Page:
1. Galleries and Museums
There are more than enough galleries and museums to keep you amused when Glasgow’s weather turns bad, as it often does. Almost all of Glasgow’s museums and galleries are listed on www.glasgowmuseums.com but the ‘must sees’ include the GoMA (Gallery of Modern Art) the second most visited contemporary art gallery outside London and the Burrell Collection, an inspired and eclectic collection of over 9,000 works of art gifted to the city by Sir William Burrell and his wife Constance in the 1944
2. Live Music & Clubbing
Glasgow has a long history of churning out great rock and pop bands — Texas, Primal Scream and Franz Ferdinand all hail from here. What keeps Glasgow’s live music scene at the cutting edge is its impressive choice of music venues. This means there is literally something to suit everyone. For the hottest upcoming bands head to tre hip venue Nice’n’Sleazy www.nicensleazy.com and the award winning King Tut’s Wah Wah Hut, made famous as the place where Glaswegian record mogul Alan McGee discovered Oasis. The Barrowland meanwhile is a legendary venue much loved by musicians themselves and has seen everyone from Radiohead to the Ramones play there. To see big name bands, there’s really only one place to go and that’s the SECC, (Scottish Exhibition and Conference Centre) also known as the Armadillo. In addition to its fertile live music scene, Glasgow is commonly recognised as the UK’s most vibrant clubbing city outside London, with house and techno high on the menu at clubs to suit every taste. See Glasgow Clubs for more info
3. Glasgow School of Art
Not only is it one of the country’s most prestigious art schools but The Glasgow School of Art is also a prime example of the artistic vision of Scotland’s most celebrated architect — Charles Rennie Mackintosh. Built between 1897-1907 it is thoroughly modern building which combines art nouveau and medieval features with elements of nature. You don’t have to be a student to be inspired: regular guided tours are available to the general public and are heartily recommended. There are many more testaments to Mackintosh’s genius dotted around town including his flamboyant House For An Art Lover or the beautiful Willow Tea Rooms. For more information on Charles Rennie Mackintosh sites in Glasgow visit the CRM Society for more details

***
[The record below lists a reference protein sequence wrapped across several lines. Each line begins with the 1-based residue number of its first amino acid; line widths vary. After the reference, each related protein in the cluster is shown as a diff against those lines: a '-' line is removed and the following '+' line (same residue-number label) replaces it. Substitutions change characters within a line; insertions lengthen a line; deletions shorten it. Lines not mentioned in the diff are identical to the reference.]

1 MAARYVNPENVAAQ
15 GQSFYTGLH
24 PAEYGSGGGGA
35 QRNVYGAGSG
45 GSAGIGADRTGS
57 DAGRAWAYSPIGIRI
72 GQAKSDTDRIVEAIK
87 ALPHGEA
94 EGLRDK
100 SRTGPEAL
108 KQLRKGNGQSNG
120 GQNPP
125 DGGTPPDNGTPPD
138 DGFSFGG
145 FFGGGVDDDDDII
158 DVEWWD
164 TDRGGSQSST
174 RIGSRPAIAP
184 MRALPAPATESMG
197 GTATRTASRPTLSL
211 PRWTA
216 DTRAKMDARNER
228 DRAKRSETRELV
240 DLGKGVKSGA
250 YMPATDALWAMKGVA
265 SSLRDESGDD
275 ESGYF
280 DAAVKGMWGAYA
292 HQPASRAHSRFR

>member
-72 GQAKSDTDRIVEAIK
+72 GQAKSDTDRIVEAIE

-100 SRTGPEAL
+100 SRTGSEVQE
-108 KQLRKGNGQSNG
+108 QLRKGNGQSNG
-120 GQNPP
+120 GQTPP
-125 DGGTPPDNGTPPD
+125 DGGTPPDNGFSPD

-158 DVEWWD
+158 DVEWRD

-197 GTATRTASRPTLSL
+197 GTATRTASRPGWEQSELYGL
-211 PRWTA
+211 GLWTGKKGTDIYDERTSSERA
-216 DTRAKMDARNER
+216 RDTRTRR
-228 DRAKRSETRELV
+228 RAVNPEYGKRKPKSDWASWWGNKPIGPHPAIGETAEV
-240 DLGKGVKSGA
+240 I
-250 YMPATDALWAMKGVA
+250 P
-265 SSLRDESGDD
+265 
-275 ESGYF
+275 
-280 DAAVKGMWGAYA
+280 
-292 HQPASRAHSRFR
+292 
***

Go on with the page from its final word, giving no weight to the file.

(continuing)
There’s a reason why people from all over Scotland converge on Glasgow for a spot of retail therapy. Quite simply, it has the biggest and best range of shops outside London. The main shopping precinct is around Argyle, Buchanan and Sauchiehall streets. The jewell in this crown of commercialism is Princes Square, a stylish six-floor shopping centre with more upmarket fashion outlets than you could poke a stick-thin model at. For more designer gear head to the Italian Centre in Merchant city, just east of the main city centre which is home to A selection of the finest Italian designer stores and the UK’s first Versace store. For something a little trendier check out the chi chi shops and vintage clothing stores on or just off Byres Road in the West End.
The decline of Glasgow’s mighty shipbuilding industry left great swathes of industrial wasteland along the banks of the Clyde river. Thankfully recent development has transformed parts of this derelict tableau into something approaching a tourist attraction. A clutch of arresting buildings have gone up here including the SECC AKA The Armadillo, and the Glasgow Science Centre dedicated to putting fun back into science complete with interactive exhibits and Imax theatre. Also worth a look is the Tall Ship at Glasgow Harbour, the SS Glenlee, a three masted ship one of only five Clyde built ships remaining afloat in the world.